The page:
In the last post I’ve used Local User Database for authentication with the OpenVPN Server, but managing users in multiple places is redundant and should be avoided. If your users resides in Windows Domain why not use a Domain Controller for authenticating VPN users.
That’s way now we will use Active Directory.
For the purpose I’ve setup a Windows Server with Active Directory Domain Services. In a new Organization Unit called Test Users, there are a service account (domain\vpnsvc), and user account with witch we’ll do the tests (domain\user2).
On the pfSense go to System > User Manager > Servers
For Type select LDAP
Enter the IP address of your Domain Controller
Remove the tick from Use anonymous binds to resolve distinguished names, and enter the credentials for your service account. In my case this is the domain\vpnsvc service account.
For initial Template select Microsoft AD
Continue with the configuration of the OpenVPN server as usual, for references you can check my previous blog post on the topic pfSense 2.0 RC1 configuration of OpenVPN Server for Road Warrior with TLS and User Authentication
Now you can connect to the VPN using domain users account, in my example domain\user2.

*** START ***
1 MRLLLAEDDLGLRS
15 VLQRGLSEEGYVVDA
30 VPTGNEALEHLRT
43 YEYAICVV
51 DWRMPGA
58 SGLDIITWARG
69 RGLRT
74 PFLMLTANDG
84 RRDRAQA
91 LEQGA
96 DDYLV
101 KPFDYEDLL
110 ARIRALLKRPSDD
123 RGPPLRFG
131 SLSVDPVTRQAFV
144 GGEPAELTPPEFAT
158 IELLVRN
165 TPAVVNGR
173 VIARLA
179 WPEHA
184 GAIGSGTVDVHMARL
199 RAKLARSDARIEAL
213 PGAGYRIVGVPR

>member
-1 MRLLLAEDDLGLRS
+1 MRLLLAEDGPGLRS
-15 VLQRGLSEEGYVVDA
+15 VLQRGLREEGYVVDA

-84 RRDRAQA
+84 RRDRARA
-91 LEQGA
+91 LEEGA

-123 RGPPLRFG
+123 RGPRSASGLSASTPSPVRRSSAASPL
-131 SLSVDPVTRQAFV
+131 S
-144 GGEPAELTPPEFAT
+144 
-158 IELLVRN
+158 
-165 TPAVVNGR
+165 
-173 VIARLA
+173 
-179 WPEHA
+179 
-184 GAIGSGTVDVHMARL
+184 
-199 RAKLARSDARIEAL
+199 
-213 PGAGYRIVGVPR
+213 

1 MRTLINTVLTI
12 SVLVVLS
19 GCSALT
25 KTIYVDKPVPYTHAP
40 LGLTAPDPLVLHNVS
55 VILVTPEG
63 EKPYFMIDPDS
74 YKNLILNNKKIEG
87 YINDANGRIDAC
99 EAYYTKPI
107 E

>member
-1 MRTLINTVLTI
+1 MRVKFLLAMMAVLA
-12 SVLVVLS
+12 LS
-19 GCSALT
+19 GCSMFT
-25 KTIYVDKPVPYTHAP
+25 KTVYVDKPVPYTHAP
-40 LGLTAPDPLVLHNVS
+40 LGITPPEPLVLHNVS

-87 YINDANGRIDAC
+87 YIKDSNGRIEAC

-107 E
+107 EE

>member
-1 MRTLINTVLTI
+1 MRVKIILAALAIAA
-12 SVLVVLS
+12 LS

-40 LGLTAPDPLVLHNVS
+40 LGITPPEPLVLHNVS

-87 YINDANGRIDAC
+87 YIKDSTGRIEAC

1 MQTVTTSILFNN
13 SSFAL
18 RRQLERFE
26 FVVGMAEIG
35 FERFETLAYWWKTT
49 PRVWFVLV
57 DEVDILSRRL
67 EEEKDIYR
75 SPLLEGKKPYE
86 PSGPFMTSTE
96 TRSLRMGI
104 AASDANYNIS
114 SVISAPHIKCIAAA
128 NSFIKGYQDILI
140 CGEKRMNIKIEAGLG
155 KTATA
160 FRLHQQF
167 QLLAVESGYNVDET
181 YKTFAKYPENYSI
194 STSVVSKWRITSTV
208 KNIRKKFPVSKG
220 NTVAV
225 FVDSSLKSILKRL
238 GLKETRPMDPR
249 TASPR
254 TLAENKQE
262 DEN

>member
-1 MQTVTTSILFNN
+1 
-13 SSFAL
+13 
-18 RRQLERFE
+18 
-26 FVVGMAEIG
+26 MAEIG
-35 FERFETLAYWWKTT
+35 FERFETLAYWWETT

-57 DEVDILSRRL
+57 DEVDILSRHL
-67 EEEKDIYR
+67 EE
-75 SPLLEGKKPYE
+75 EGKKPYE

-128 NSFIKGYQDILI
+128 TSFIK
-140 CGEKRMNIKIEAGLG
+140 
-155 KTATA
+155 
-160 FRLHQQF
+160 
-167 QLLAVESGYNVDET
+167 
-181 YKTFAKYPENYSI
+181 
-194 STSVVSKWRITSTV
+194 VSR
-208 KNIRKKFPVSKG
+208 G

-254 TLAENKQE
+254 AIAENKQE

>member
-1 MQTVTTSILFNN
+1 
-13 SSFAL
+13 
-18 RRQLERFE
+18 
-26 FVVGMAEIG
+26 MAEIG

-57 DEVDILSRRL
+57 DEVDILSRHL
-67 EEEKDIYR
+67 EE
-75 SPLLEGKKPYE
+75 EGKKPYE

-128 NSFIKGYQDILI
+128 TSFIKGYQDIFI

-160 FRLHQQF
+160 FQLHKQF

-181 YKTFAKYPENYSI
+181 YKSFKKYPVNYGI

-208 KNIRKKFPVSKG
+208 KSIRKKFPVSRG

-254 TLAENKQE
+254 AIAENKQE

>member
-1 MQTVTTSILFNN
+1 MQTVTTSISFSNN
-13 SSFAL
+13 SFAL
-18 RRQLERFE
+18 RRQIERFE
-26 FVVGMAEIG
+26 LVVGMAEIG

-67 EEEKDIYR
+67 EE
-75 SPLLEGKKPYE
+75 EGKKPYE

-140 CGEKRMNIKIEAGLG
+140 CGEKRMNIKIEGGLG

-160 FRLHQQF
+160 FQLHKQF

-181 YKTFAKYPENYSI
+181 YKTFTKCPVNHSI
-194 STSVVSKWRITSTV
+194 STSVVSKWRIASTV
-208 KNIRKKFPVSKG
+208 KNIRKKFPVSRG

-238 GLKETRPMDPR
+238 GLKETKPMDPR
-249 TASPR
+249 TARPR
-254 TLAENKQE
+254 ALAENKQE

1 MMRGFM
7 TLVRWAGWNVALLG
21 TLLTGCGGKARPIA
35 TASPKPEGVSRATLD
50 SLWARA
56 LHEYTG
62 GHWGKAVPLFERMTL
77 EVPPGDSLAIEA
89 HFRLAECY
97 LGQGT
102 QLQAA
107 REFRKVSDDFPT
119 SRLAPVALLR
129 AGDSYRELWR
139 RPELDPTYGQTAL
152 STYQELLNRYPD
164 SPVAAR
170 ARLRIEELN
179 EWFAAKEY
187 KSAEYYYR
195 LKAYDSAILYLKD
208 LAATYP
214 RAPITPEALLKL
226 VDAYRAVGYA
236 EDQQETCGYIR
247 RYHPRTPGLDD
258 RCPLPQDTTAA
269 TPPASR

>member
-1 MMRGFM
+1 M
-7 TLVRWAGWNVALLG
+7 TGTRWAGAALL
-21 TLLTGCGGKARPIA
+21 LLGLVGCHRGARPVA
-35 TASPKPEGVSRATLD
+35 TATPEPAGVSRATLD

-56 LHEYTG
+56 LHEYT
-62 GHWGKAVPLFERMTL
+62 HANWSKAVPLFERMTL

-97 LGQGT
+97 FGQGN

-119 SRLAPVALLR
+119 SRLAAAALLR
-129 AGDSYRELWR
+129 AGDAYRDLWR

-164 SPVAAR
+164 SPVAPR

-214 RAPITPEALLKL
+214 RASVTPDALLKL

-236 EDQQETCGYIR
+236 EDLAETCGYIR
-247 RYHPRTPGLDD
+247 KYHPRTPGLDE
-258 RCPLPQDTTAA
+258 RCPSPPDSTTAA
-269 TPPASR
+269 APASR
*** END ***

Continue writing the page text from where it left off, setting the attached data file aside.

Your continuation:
I’ve test is and now if you disable some user account in Active Directory, you will not authenticate with the AD, and consequently connect to the OpenVPN.
To extend the configuration you can use multiple backend service to authenticate. Open you OpenVPN server configuration and in the section Backend for authentication select also the Local Database, or any other available to you. There is a little flow in this method. If you have a user with the same user name and the same password, the request is send first to the AD and after that the local database is queried for the user. I’ve guessed it after a little network sniffing. However how often would you have duplicate users in both databases at the same time? So this is just for your information.
Thank you for reading, have fun.